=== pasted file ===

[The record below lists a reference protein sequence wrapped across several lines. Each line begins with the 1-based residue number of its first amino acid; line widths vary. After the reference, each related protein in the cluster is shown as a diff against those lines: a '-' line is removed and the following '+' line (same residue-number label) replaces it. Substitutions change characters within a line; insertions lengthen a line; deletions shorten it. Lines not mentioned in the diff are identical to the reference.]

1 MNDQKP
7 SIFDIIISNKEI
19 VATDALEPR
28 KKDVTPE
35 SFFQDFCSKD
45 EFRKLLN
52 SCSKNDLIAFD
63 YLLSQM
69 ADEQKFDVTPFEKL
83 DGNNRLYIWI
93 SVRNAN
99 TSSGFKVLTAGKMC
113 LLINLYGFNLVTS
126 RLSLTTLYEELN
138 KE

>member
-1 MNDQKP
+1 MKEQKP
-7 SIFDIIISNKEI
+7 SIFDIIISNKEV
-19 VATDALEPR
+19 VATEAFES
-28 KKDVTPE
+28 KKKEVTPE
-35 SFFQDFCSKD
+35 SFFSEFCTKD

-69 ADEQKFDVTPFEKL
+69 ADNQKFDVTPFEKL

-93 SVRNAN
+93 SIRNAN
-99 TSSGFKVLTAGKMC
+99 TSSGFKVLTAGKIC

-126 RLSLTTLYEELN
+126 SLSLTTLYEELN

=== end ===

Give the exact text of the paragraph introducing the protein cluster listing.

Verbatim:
[The record below lists a reference protein sequence wrapped across several lines. Each line begins with the 1-based residue number of its first amino acid; line widths vary. After the reference, each related protein in the cluster is shown as a diff against those lines: a '-' line is removed and the following '+' line (same residue-number label) replaces it. Substitutions change characters within a line; insertions lengthen a line; deletions shorten it. Lines not mentioned in the diff are identical to the reference.]